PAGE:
Italian white wines boasting flavors ranging from rich walnut to tart pineapple are among the first wines granted DOCG status.
Learning some basic Italian phrases will go a long way, but sometimes it can be difficult to decipher locals' colloquial speech. By following these tips when ordering drinks, things should become simpler.
Are You New to Italian Wine Lists? Ordering wine in Italy can seem intimidating at first, but with some helpful phrases in your arsenal and an understanding of their vast wine lists it should actually be easy and manageable.
Ordering wine in an Italian restaurant may involve simply saying: "Want some white wine?"
Your server will then bring over a bottle of white wine for you to sample. As is customary in many instances, they should fill your glass halfway rather than completely so as to facilitate easy drinking and enable more people to share in its enjoyment.
Alternative orders: Order an un bicchiere di latte tiepido (uh-bik-hee-ree dle latte tie-puh-doh), a glass of milk instead. Once ready to pay, go directly to the cassa (cassa is Italian for cash register) and obtain a receipt called scontrino (pronounced skohn-tree-noh) that you will then give back to your server.
Before moving to Italy, Liv was something of a white wine connoisseur. Since moving there she's learned that Italy is actually an amazing place for trying white wines - particularly due to the egalitarian approach Italians take towards drinking alcohol - people commonly share bottles and even larger glasses of alcohol among themselves; unlike many restaurants in the US it's customary for glasses of alcohol to only be filled halfway up, rather than all at once!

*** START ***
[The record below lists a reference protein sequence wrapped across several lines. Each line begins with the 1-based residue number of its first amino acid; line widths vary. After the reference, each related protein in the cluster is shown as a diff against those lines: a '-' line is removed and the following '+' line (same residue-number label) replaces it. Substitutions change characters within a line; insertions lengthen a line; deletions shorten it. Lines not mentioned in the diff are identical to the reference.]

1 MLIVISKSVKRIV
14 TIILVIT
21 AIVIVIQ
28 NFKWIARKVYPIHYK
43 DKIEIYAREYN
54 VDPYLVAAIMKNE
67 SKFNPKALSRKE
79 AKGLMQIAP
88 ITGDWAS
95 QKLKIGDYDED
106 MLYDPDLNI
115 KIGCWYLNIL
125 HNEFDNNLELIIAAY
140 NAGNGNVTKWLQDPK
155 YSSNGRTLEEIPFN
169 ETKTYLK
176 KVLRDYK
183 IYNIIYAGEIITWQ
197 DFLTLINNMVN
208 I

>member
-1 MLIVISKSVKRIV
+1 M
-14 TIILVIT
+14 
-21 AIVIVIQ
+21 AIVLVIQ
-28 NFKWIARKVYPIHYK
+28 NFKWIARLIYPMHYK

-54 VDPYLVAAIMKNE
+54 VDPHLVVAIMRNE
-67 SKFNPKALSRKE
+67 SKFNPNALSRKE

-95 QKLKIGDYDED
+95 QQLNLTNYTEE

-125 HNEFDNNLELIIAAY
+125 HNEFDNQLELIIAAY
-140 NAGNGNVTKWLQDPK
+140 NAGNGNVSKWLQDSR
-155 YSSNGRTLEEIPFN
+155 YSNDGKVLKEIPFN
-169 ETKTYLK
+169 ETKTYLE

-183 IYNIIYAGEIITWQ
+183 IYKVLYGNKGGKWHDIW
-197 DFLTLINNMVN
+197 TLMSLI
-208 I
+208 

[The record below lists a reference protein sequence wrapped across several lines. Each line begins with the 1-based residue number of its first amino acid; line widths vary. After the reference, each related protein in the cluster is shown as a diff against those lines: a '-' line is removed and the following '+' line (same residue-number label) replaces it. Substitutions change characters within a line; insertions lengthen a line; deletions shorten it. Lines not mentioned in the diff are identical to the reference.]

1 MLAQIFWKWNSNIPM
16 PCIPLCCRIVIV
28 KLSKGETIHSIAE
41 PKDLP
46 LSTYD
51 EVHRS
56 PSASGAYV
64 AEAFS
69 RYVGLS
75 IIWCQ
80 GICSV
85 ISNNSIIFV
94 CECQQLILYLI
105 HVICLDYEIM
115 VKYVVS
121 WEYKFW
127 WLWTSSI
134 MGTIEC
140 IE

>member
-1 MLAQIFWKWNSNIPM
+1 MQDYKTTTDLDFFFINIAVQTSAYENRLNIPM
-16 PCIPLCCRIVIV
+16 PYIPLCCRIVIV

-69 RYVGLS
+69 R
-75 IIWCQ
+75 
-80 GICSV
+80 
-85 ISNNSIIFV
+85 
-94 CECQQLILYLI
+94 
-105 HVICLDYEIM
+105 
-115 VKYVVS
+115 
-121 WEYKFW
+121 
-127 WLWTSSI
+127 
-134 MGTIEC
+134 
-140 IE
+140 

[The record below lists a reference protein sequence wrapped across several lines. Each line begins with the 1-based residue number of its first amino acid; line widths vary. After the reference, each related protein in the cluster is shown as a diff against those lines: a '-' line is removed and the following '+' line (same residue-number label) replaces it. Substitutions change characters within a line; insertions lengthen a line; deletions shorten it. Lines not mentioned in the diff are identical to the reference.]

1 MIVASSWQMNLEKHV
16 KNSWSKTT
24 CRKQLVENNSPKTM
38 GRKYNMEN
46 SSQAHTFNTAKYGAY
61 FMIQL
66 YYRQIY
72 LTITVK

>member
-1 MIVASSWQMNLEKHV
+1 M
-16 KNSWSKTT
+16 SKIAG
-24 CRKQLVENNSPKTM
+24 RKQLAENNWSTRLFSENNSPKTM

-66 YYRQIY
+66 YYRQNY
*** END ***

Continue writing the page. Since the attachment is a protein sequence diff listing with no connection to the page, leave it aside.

Gavi is an easy-drinking Italian white wine from Piedmont made with Cortese grapes that boast notes of citrus zest, green apple and almond.
Italians enjoy drinking wine with their meals and often drizzle a bit over spaghetti, though there are plenty of white wines designed for solo consumption as well. If you want to order a glass in Italy, here are a few phrases to get the job done:
Vernaccia di San Gimignano from Tuscany is one of Italy's most beloved white wines, while Verrazzano from Campania makes up another DOC (denominazione di origine controllata e garantita).
These wines aren't particularly sweet, so you might find them to be slightly dry when served over ice. They pair nicely with cheese, chicken and other light meals like salad and breadsticks; but can also go well with pasta pizza and heavier foods.
Liv was an admitted wine snob before her arrival to Italy. She believed that only the finest wines came from Tuscany, when in reality many of Italy's top whites can come from other regions as well. One such white is Vernaccia di San Gimignano which boasts one of Italy's earliest DOC (now considered an IGT since medieval times) classification and hails from its hills surrounding this medieval city.
Amazingly, Italy boasts incredible house wine at roughly half the cost of purchasing bottles - so don't dismiss its potential just yet! Don't turn your nose up at what might be seen as subpar offerings such as house wines - who knows - maybe they might surprise you and be deliciously enjoyable!
Italy has long embraced aperitivo as a socializing and relaxing ritual, often served in sophisticated restaurants and cafes as a set-price selection of snacks known as stuzzichini (little nibbles). Aperitivo usually falls during dinner time.